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Driver partly liable for accident despite entering intersection on green light

Savoie v Bell-Authier & Benoit, 2019 NBQB 277

On January 8, 2013, Brian Benoit was driving along Mountain Road in Moncton with passenger and Plaintiff, Karine Savoie.  He approached the intersection with West Lane traveling approximately 50 to 60 kmph.   Mr. Benoit was only about two car lengths away from the intersection when he noticed the red traffic light and started to brake.  When he reached the stop line, the light changed to green.  So, he decided to accelerate and continue through the intersection at approximately 50 kmph.

David Bell-Authier was exiting the Papa John’s Pizza parking lot in his vehicle via West Lane when he saw a green light at the intersection that would allow him to turn onto Mountain Road.  When he reached the cross walk before the intersection, he realised the light had turned yellow.  Due to snowbanks, Mr. Bell-Authier could not see all the cars approaching the intersection.  He continued into the intersection where his car collided with Mr. Benoit’s vehicle.

Ms. Savoie brought an action against both Mr. Benoit and Mr. Bell-Authier for damages.  Mr. Benoit moved for summary dismissal of Ms. Savoie’s claim against him.  Justice Landry of the New Brunswick Court of Queen’s Bench found that pursuant to the Motor Vehicle Act, Mr. Benoit had the right-of-way with a green light and Mr. Bell-Authier ought to have stopped at the yellow light.  However, Justice Landry stated “it was not unreasonable to expect that when a traffic light has just turned green, a driver entering the intersection will pay due attention to his driving and surroundings in order, for example, to avoid a car that happens to enter the intersection on a yellow light that is turning red”.  Justice Landry found Mr. Benoit contributorily negligent for failing to keep a proper lookout when he entered the intersection.  Justice Landry apportioned liability for the accident 15% to Mr. Benoit and 85% to Mr. Bell-Authier.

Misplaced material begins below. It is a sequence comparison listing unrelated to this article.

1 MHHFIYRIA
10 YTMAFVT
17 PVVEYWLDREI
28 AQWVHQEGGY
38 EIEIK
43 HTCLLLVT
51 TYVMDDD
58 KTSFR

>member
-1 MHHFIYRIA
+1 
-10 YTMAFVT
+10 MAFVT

You can read Savoie v Bell-Authier & Benoit, 2019 NBQB 277, in its entirety here.

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